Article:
I also emailed the ASA, who to date have not responded. In 2019 they removed the Environmental Advertising Code, in favour of a broad Advertising Standards Code, which includes only two clauses regarding the environment, both of which relate to factual claims, and not to advertising in its more broad sense of making connections between ideas, values and engagements, and the products that a company sells. The main way in which greenwashing occurs lies outside the code, and therefore many complaints would likely not be upheld.

The UK’s ASA recently cracked down on greenwashing, pulling several commercials from air including a Persil washing powder advertisement which is still broadcast in New Zealand.  A similar phenomenon seems to be occurring in the United States, with the Securities and Exchange Commission (SEC) purportedly working on much tougher greenwashing legislation and a crackdown on greenwashing in ESG reporting. The United States also have an Environmental Claims Guidance, but again this is not enshrined in law, it is just a guide for companies.

In France, new legislation has been passed in the 2021 Climate and Resilience Law to specifically target greenwashing and give new regulatory powers and punishment mechanisms to enforce the law. This law added ‘environmental impact’ to the list of ways in which allegations, indications and presentations of products can be deemed false and misleading. They also added that the ‘environmental engagements’ of the company making the claim could also be considered misleading or false, and therefore warrant punishment. This change focuses specifically on impact and engagements of the companies in question, rather than simply on the factual claims about the composition of their products. It now means that greenwashing can be more effectively policed, and there are clear ways in which companies can be brought to task over misleading and false advertising.

France also changed the punishment for greenwashing campaigns, which is different to simply breaking their equivalent of the Fair Trading Act. Not only is there a fine, which is 80% of the spending on the advertising campaign, but the company must also inform its customers and media base of the incorrect advertising, and, for 30 days following the infraction, put a notice on their website indicating that they have breached the law regarding environmental claims for their product. This enables all consumers to be made aware that what they may have heard is indeed ‘a load of rubbish.’ For any company concerned with brand image, being forced to admit you have been making false claims should be enough of a deterrent to stop major greenwashing infractions before they occur.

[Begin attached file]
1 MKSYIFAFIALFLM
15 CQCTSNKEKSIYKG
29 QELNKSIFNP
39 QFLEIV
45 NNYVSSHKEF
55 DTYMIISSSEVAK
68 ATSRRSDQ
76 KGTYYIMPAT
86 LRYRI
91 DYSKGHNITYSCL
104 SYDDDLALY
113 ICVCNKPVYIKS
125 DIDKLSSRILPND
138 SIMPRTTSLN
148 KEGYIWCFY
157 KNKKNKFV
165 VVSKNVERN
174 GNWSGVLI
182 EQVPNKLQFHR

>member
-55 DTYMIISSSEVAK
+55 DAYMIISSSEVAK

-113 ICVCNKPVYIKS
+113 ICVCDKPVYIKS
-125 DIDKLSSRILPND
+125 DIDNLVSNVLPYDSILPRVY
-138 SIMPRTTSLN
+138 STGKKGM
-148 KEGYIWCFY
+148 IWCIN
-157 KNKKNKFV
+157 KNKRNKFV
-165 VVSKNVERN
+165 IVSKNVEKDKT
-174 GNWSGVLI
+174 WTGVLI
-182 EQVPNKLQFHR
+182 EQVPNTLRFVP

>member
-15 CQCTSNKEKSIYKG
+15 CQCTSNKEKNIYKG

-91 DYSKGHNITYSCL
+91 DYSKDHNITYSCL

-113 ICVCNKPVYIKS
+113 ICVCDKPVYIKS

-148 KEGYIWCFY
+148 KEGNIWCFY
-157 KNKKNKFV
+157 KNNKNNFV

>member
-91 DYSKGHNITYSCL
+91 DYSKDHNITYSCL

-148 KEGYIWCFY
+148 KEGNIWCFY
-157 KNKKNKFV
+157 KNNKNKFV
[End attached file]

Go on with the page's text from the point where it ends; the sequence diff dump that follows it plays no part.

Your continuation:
In France, and many European countries, it is also forbidden to write “biodegradable” (everything is biodegradable, this is a natural process which takes between a few hours and several million years to be completed…) or “respectful of the environment” or any other equivalent on the packaging of products. Why? Because these things are “obviously confusing and/or too global for the consumer.” Lawmakers know that these general and meaningless statements may attract people looking for more eco-friendly products, but they lack any specific meaning when it comes to what these words and labels refer to.

In New Zealand, therefore, there would seem to be no binding legislation against greenwashing, no active attempts on the part of the Advertising Standards Authority as in the UK to crack down on greenwashing, and no specific punishments or deterrents to greenwashing. We must be quite happy in this ignorance, believing that we are doing a lot to help the environment, rather than facing the reality that our per-capita carbon emissions are consistently in the top 10 in the OECD (that’s really, really, bad).

Cardboard box with biodegradable label
Biodegradable packaging is great, but all packaging is biodegradable - that's how nature works. Image: Marcell Viragh on Unsplash

How to identify greenwashing

There are some key characteristics of greenwashing that are commonly found in adverts that make claims about the environment. Some of these are from Mathieu Jahnich, a writer for BonPote, a French environmentalist site, who has worked in greenwashing regulation for many years.

  1. Negative environmental behaviours are trivialised, or positive ones are knocked down. E.g. negative images of public transport in a car commercial.
  2. Disproportionate claims, hyperboles, and grand language are used. E.g. “this vehicle is ecological” or “responsible production” or “we care for the planet” or “better for the environment.” Basically anything that refers to a very large commitment which almost certainly isn’t true.
  3. Lack of proof, lack of precision, or an unclear message. E.g., “eco-friendly packaging,” when we have no idea what eco-friendly packaging might be, and no criteria to assess whether this is true or not.
  4. Association between the environment and something which is not essential or not the main product of that company, e.g., petrol stations selling organic coffee to make you forget that you are purchasing fossil fuels, and no, organic coffee won’t make up for that.
  5. Visual or auditory associations with nature. If the advertising includes landscapes, trees, nature, and anything related to the environment to make connections with their product, e.g. Toyota advertising their cars driving through natural landscapes, claiming they are developing better futures.

How to combat greenwashing